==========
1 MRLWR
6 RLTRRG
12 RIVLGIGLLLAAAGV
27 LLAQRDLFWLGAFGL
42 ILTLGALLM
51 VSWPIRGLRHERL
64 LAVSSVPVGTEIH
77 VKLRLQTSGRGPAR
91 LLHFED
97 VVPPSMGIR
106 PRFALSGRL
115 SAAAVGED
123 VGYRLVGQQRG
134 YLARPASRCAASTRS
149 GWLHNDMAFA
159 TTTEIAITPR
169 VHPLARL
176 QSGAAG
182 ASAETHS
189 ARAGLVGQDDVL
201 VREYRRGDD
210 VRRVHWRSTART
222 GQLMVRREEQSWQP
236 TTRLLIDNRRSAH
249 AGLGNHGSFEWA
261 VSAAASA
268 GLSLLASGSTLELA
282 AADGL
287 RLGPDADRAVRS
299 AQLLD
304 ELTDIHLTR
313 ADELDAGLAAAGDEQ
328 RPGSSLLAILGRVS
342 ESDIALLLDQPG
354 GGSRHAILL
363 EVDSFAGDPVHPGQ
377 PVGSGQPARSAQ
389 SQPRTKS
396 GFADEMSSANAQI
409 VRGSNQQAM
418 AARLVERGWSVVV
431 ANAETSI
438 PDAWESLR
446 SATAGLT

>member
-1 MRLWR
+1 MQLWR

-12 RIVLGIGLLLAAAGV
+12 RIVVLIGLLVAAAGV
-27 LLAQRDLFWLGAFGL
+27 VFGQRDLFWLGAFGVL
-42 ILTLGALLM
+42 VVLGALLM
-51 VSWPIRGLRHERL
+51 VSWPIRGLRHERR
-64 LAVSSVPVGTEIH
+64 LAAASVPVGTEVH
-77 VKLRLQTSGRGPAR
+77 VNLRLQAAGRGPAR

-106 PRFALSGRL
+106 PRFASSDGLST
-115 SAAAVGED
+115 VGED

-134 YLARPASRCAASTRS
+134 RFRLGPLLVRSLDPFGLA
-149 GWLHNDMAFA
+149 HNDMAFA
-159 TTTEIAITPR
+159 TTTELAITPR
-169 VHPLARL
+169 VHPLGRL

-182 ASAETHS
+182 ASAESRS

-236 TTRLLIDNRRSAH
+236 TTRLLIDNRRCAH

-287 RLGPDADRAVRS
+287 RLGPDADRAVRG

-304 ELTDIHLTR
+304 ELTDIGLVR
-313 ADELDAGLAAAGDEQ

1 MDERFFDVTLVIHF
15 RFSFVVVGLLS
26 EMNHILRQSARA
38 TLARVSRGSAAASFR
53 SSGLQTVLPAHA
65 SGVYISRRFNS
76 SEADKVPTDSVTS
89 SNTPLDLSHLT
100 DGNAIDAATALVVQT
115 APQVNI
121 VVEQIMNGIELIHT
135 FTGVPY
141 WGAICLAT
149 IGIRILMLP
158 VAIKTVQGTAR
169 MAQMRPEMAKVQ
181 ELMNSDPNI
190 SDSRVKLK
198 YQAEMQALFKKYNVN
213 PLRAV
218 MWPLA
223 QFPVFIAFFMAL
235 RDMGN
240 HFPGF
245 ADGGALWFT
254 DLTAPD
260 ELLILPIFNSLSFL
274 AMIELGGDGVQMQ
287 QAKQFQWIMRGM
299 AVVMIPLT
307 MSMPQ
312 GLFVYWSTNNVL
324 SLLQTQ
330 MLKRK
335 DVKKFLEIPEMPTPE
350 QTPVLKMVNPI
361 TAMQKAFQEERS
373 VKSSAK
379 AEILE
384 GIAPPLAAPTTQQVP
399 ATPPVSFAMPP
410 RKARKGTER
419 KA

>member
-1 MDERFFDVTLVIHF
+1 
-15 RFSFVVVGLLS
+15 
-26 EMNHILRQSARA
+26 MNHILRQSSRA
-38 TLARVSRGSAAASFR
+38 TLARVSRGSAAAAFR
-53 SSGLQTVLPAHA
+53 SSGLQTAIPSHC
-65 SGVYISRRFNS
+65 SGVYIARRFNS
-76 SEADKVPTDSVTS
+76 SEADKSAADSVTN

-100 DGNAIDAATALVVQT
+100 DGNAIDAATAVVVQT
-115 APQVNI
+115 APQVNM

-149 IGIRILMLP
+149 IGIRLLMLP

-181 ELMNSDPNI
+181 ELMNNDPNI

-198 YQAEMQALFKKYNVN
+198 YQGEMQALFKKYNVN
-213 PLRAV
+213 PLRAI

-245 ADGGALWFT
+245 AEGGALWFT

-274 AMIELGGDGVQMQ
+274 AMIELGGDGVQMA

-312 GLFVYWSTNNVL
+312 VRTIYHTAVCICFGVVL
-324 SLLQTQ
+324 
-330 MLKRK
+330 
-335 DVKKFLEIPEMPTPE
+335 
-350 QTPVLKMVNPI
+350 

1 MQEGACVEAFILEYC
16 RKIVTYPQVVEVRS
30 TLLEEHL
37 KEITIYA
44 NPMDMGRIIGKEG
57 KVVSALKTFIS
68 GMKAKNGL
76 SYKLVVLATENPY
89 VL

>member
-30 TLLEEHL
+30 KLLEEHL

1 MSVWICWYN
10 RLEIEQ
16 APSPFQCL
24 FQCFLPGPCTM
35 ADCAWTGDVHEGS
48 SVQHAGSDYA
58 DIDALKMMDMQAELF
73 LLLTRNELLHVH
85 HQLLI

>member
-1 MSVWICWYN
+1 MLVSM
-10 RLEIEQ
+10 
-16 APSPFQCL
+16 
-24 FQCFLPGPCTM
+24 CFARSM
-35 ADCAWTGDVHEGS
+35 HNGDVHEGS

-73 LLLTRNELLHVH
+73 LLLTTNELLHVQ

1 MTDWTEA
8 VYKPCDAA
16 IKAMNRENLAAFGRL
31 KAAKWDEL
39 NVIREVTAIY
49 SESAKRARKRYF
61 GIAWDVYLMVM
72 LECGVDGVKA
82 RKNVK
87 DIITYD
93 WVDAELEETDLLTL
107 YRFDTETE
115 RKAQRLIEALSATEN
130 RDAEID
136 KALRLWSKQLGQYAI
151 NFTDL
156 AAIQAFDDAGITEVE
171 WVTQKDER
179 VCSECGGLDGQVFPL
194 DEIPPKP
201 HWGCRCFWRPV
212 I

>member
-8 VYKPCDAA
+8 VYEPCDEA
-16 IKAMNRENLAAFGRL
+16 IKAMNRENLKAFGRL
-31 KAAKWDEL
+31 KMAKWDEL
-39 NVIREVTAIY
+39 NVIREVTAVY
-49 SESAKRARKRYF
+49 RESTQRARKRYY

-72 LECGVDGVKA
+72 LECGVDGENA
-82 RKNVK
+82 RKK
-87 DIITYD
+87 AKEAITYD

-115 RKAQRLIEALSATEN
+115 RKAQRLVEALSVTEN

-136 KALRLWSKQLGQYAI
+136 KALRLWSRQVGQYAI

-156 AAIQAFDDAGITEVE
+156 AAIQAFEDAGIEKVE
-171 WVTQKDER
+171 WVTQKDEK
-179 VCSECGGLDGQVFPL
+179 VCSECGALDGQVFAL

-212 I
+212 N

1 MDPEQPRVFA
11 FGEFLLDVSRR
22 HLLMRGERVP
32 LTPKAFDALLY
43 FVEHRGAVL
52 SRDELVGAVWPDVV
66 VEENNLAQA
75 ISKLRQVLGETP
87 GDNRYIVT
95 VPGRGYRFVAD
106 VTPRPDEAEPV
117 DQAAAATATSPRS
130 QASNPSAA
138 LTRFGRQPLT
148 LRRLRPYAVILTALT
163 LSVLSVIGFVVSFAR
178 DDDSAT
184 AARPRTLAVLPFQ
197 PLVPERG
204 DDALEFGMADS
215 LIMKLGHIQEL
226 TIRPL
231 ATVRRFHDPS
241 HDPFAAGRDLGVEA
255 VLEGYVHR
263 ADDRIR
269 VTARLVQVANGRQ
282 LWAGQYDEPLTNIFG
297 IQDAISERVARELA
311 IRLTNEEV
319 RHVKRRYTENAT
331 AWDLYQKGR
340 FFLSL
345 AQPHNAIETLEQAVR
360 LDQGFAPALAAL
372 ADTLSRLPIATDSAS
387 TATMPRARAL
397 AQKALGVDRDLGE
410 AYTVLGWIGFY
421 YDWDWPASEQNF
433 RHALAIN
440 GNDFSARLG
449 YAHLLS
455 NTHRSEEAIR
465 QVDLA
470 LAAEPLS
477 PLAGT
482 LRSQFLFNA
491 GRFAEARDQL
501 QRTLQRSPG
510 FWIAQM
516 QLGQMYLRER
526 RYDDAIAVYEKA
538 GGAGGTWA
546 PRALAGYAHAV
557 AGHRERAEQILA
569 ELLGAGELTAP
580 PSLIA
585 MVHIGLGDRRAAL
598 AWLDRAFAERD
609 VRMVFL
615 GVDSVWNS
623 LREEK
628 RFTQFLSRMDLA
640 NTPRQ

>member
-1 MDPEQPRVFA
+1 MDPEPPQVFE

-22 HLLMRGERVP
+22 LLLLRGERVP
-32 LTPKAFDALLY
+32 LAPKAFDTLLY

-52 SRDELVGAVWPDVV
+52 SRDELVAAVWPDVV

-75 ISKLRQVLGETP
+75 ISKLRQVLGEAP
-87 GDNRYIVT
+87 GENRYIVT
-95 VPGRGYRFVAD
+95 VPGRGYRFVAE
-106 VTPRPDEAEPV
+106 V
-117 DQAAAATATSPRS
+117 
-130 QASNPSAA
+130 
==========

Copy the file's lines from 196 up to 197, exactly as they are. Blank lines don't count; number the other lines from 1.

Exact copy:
+35 HNGDVHEGS

-73 LLLTRNELLHVH